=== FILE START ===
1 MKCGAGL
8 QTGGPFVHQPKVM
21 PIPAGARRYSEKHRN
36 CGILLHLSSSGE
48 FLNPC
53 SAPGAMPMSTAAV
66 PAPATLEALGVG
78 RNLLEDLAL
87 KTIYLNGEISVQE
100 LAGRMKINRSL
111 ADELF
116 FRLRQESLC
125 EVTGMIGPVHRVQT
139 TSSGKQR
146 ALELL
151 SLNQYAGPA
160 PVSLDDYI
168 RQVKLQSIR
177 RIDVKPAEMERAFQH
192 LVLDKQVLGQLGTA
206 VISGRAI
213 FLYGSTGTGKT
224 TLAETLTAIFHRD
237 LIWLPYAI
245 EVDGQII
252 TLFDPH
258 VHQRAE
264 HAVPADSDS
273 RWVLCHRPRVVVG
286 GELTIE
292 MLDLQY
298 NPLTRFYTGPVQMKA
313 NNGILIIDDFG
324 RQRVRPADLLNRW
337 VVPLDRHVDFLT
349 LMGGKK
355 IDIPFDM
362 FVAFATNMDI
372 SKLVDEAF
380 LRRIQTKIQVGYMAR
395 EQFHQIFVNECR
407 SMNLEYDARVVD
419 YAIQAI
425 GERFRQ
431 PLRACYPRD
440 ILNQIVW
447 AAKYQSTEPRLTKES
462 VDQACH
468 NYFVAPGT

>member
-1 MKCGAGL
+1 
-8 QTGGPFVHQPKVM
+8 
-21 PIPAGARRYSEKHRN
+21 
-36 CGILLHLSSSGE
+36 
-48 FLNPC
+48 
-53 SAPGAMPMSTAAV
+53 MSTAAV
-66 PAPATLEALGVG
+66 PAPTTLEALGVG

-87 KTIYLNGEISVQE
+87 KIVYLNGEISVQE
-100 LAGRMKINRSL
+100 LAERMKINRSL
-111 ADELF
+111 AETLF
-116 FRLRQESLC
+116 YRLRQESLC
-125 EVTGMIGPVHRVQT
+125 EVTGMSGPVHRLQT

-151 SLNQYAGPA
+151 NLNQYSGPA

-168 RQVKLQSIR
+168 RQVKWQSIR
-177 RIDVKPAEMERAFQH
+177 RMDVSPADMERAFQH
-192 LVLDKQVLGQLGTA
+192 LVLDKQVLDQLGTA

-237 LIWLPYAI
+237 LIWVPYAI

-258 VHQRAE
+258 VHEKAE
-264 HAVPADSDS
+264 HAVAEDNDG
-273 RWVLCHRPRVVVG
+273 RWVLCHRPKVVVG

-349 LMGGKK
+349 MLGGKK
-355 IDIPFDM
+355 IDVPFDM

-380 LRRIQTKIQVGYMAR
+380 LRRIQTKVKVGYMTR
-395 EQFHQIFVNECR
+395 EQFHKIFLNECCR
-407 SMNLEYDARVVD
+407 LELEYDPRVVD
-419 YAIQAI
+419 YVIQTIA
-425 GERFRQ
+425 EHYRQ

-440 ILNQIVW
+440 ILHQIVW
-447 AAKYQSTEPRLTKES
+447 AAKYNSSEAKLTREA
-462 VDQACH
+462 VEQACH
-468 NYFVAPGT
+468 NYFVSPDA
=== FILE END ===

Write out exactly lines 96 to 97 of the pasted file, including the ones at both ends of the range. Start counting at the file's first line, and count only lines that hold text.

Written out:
+380 LRRIQTKVKVGYMTR
-395 EQFHQIFVNECR